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File photo of workers at the MTS Centre in Winnipeg.Phil Hossack/The Canadian Press

Egyptian billionaire Naguib Sawiris's deal to buy Allstream, sealed after a two-year pursuit, is likely the first step in a larger plan to create a new telecommunications competitor.

After being rebuffed back in 2011, the telecom magnate struck a $520-million deal for the business services division of Manitoba Telecom Services Inc. It culminated late Thursday after a volatile week for Accelero Capital Holdings, the investment firm that Mr. Sawiris co-founded and where he serves as non-executive chairman.

For the past six months, Accelero was working with Pamplona Capital Management, a London-based private-equity firm, on its bid for Allstream, according to two people familiar with the matter. The original plan was for Accelero to act as a managing partner, while Pamplona would be the primary source of funding.

That all changed in recent days, a source said, when their alliance fell apart in a heated dispute over the economics of the deal.

After an eight-month-long strategic review of Allstream, MTS asked a short list of bidders to put forward their best and final offers. Pamplona ended up submitting a competing offer for Allstream, while Mr. Sawiris salvaged Accelero's offer by offering up his personal funds.

Accelero emerged as the winning bidder on Friday, but there is renewed speculation that Allstream is just a stepping stone toward a larger deal. Accelero is also a potential bidder for Wind Mobile, sources say. And Mr. Sawiris is said to be partnering on a bid with Wind's chief executive officer Anthony Lacavera by way of his holding company AAL Corp.

Mr. Sawiris has a long-standing connection to Wind. As the former head of Cairo-based Orascom Telecom Holding SAE, he was Wind's original financial backer and has long dreamed of combining the Toronto-based wireless carrier with Allstream. Two years ago, Mr. Sawiris and Mr. Lacavera began sizing up Allstream and put in an offer for the division that valued it at roughly $600-million.

That offer was rejected by MTS's board, but Mr. Sawiris was undeterred and restarted the process about 10 to 12 months ago – around the time the federal government was finalizing changes to foreign-investment rules to allow small telecoms to be 100-per-cent foreign-owned.

A combination of the two telcos is still the "logical next step for Wind," said one source. The long-term plan is to use Allstream's vast fibre network to carry data traffic on Wind's cellular network, which is vital because of the growing popularity of smartphones.

Moreover, Allstream's corporate customer base is seen as being complementary to Wind's, while also giving the carrier a natural entry into the small-business market. The one risk, however, is that large enterprise customers could defect to incumbents.

Ossama Bessada, managing partner and co-founder of Accelero, declined comment on the investment firm's interest in Wind. But Mr. Bessada is no stranger to the carrier. Last year, he stepped down as head of European and North American operations for VimpelCom Ltd., which now owns a controlling stake in Wind's major investor Orascom.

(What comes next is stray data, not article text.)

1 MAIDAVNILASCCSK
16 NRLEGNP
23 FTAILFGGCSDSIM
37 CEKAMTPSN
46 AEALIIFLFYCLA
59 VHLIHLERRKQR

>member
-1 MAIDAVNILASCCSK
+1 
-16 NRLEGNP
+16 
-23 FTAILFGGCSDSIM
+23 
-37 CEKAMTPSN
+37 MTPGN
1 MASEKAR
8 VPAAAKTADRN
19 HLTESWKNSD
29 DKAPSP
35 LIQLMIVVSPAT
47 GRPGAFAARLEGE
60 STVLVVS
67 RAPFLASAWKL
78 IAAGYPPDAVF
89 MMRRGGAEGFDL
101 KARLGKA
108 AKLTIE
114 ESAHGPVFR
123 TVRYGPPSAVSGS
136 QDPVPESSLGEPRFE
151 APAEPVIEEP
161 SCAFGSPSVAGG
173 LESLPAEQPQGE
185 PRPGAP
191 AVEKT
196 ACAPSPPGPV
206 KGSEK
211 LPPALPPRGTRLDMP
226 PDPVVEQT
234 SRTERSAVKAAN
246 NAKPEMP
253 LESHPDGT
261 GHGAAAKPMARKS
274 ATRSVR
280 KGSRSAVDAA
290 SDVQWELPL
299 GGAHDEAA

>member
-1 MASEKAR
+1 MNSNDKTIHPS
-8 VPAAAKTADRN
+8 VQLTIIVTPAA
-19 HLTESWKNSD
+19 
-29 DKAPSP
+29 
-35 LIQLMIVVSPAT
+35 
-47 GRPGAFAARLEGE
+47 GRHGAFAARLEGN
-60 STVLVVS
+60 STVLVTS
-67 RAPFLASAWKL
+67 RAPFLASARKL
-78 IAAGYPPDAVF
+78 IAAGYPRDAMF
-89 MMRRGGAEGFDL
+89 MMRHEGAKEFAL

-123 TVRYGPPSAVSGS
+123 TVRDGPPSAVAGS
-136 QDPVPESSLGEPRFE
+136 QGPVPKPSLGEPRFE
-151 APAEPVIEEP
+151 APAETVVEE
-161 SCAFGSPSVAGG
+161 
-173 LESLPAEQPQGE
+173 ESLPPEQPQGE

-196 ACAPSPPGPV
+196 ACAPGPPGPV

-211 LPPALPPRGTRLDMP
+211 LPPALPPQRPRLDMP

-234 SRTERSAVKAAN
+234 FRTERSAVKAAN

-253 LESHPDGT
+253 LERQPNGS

"We view the two discussions as really separate," Mr. Bessada said in an interview on Friday. "So Allstream is a standalone deal.… The wireless discussion in Canada is a little bit different and a little bit more complicated – without clarity."

This is not the first time the idea of combining Allstream and a national wireless carrier has been contemplated. During the last spectrum auction in 2008, MTS partnered with Blackstone and the Canada Pension Plan as part of a consortium to launch a national wireless provider. The other goal was to enable Allstream to sell wireless in the national business market.

"No new entrant can really launch in the business market. It requires sales-force application, skills and expertise," said MTS chief executive Pierre Blouin. "So we did that but when the pricing of the spectrum got, in our opinion, out of hand or too expensive we basically backed off and just bid in Manitoba. But that was exactly our plan at that time – absolutely."


Accelero founder made false statements

A key executive of Accelero Capital, the Egyptian firm purchasing Allstream from MTS, was convicted in 2005 of making false statements to obtain a loan of more than $2-million from the U.S. Agency for International Development.

Khaled Bichara, one of Accelero's three founders, pled guilty in a Manhattan federal court to making the false statements as president and CEO of the Cairo-based Internet company LINKdotNet. According to the U.S. Attorney for the Southern District of New York, the company received a loan of approximately $2.1-million, which under an arrangement with the U.S. foreign aid agency was supposed to be spent on the purchase of communication equipment from a particular U.S. company. That company, however, did not exist. The money instead was used to buy equipment from an Egyptian firm and pay off an outstanding debt.

The maximum sentence in the case was five years in prison and a fine of $250,000. Mr. Bichara was sentenced to a $250 fine. A spokesperson for Accelero noted that Mr. Bichara has since "served as chief operating officer of VimpelCom, publicly listed on the New York Stock Exchange and chief executive officer of Orascom, publicly traded on the London Stock Exchange. His credibility in this sector is well deserved."

--Simon Houpt

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